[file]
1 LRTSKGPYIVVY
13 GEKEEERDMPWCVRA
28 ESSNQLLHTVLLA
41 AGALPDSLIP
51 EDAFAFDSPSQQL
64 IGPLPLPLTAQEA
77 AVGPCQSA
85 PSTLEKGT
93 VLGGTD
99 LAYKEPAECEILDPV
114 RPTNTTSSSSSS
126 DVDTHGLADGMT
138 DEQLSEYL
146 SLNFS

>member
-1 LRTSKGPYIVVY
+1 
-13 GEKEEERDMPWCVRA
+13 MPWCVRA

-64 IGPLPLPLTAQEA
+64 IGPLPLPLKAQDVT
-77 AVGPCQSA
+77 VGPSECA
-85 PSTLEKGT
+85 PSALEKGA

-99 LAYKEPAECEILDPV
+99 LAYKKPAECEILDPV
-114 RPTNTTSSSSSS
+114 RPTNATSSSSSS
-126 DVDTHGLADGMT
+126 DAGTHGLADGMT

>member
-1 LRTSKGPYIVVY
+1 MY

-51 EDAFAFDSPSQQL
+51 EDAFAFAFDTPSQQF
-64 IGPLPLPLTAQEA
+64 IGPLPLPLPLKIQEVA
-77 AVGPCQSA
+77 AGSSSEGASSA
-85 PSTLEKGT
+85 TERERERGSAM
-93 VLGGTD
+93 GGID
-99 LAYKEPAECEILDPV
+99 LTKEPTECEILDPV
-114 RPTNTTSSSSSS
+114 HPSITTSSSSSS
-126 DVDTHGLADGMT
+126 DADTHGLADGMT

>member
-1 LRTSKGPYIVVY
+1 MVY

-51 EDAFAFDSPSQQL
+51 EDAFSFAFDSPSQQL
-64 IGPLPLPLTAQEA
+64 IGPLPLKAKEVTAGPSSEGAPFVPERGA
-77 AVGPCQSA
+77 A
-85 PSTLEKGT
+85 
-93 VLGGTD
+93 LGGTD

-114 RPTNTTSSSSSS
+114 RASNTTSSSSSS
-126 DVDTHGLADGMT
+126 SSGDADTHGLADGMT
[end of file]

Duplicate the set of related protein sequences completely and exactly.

1 LRTSKGPYIVVY
13 GEKEEERDMPWCVRA
28 ESSNQLLHTVLLA
41 AGALPDSLIP
51 EDAFAFDSPSQQL
64 IGPLPLPLTAQEA
77 AVGPCQSA
85 PSTLEKGT
93 VLGGTD
99 LAYKEPAECEILDPV
114 RPTNTTSSSSSS
126 DVDTHGLADGMT
138 DEQLSEYL
146 SLNFS

>member
-1 LRTSKGPYIVVY
+1 
-13 GEKEEERDMPWCVRA
+13 MPWCVRA

-64 IGPLPLPLTAQEA
+64 IGPLPLPLKAQDVT
-77 AVGPCQSA
+77 VGPSECA
-85 PSTLEKGT
+85 PSALEKGA

-99 LAYKEPAECEILDPV
+99 LAYKKPAECEILDPV
-114 RPTNTTSSSSSS
+114 RPTNATSSSSSS
-126 DVDTHGLADGMT
+126 DAGTHGLADGMT

>member
-1 LRTSKGPYIVVY
+1 MY

-51 EDAFAFDSPSQQL
+51 EDAFAFAFDTPSQQF
-64 IGPLPLPLTAQEA
+64 IGPLPLPLPLKIQEVA
-77 AVGPCQSA
+77 AGSSSEGASSA
-85 PSTLEKGT
+85 TERERERGSAM
-93 VLGGTD
+93 GGID
-99 LAYKEPAECEILDPV
+99 LTKEPTECEILDPV
-114 RPTNTTSSSSSS
+114 HPSITTSSSSSS
-126 DVDTHGLADGMT
+126 DADTHGLADGMT

>member
-1 LRTSKGPYIVVY
+1 MVY

-51 EDAFAFDSPSQQL
+51 EDAFSFAFDSPSQQL
-64 IGPLPLPLTAQEA
+64 IGPLPLKAKEVTAGPSSEGAPFVPERGA
-77 AVGPCQSA
+77 A
-85 PSTLEKGT
+85 
-93 VLGGTD
+93 LGGTD

-114 RPTNTTSSSSSS
+114 RASNTTSSSSSS
-126 DVDTHGLADGMT
+126 SSGDADTHGLADGMT